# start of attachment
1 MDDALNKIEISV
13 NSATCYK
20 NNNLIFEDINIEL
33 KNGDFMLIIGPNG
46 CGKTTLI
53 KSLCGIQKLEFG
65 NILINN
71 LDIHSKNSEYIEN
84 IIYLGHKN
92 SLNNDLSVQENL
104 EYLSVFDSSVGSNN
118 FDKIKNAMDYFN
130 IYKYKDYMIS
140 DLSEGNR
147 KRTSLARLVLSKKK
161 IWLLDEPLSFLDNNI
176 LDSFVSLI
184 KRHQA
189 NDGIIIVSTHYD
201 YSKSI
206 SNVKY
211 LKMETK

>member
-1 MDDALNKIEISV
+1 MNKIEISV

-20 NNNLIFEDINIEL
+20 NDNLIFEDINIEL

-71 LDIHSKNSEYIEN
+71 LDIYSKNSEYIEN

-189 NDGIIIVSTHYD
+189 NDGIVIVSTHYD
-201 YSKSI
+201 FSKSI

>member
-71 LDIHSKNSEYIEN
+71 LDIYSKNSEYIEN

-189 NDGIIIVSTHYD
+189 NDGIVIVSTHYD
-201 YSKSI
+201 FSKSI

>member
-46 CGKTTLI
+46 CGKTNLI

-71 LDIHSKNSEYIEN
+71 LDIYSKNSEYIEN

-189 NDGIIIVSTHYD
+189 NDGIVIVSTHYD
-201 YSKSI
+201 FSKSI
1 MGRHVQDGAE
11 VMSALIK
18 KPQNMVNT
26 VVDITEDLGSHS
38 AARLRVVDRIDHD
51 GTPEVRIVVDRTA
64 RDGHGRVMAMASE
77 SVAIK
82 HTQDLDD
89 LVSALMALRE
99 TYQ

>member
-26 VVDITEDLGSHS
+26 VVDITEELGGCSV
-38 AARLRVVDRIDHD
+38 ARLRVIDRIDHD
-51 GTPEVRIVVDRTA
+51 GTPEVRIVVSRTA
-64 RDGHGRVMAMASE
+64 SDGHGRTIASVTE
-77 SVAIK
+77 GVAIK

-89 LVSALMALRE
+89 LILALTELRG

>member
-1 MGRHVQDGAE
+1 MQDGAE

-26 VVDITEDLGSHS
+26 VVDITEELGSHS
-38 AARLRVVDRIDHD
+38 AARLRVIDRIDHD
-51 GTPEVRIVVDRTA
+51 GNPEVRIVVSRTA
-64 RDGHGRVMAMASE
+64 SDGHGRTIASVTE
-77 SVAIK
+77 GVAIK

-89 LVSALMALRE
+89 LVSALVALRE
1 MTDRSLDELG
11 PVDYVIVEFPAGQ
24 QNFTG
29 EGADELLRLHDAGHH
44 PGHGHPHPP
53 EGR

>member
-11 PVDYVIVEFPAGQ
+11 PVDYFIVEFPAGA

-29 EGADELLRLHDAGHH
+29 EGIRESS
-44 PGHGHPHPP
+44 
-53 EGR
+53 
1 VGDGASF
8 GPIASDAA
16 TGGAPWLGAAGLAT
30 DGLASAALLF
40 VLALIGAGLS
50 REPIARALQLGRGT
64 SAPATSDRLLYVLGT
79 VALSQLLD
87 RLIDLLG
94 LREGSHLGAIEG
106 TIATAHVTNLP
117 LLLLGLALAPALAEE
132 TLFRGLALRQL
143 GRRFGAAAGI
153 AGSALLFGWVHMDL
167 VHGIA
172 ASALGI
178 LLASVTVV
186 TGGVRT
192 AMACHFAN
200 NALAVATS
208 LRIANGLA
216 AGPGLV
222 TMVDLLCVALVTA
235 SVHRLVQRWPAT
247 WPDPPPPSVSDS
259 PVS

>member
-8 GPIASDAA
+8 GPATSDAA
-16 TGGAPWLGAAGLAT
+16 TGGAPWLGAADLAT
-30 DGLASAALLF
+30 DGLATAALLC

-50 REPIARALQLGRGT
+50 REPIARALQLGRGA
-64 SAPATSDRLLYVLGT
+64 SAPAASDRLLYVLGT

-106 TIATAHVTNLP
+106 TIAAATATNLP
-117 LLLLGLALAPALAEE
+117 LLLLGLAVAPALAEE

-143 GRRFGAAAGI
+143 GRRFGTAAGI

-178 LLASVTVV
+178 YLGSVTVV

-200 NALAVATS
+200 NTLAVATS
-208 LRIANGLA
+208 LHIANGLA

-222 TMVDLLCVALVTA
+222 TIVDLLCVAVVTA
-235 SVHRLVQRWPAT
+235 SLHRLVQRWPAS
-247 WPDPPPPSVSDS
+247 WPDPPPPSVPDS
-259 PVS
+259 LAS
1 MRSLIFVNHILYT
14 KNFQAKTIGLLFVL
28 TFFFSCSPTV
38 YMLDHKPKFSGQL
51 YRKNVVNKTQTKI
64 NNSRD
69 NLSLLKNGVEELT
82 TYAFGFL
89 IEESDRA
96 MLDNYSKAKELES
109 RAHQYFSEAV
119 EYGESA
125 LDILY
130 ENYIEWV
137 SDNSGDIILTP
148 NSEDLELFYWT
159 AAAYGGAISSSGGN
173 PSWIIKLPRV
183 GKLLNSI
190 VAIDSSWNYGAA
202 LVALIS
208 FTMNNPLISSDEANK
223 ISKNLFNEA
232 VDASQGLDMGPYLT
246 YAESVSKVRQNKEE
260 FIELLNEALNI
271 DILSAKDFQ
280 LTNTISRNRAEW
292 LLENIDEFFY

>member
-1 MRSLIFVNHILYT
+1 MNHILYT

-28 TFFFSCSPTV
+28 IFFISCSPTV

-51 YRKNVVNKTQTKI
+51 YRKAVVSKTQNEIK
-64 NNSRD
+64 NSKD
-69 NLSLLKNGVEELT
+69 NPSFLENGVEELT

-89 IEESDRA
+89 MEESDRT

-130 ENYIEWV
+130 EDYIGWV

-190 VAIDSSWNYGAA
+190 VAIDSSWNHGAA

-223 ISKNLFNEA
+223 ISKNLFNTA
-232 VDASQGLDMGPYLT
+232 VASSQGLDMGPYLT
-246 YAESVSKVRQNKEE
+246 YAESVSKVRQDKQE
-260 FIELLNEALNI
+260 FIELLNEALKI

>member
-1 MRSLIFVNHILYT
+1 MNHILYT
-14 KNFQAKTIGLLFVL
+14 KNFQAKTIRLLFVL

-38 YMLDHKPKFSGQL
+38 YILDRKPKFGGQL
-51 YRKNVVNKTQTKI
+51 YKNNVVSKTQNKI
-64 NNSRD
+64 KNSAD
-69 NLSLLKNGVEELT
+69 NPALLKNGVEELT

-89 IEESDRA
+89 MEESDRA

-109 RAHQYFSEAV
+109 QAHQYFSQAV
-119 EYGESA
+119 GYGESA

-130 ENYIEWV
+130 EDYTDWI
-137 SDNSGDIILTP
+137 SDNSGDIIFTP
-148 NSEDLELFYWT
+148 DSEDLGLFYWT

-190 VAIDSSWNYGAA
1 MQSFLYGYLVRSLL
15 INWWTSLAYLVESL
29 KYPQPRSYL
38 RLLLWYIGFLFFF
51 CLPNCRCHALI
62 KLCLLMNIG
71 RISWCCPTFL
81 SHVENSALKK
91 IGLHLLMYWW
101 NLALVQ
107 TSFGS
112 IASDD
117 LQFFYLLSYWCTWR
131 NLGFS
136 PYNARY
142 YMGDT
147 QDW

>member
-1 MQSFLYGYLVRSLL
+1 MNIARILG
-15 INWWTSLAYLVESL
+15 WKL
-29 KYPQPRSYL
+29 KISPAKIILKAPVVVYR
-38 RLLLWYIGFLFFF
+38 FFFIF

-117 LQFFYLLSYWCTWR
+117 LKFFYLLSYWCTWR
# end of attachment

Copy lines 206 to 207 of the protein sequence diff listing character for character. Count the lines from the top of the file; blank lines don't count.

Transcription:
-190 VAIDSSWNYGAA
+190 VAIDSSWNHGAA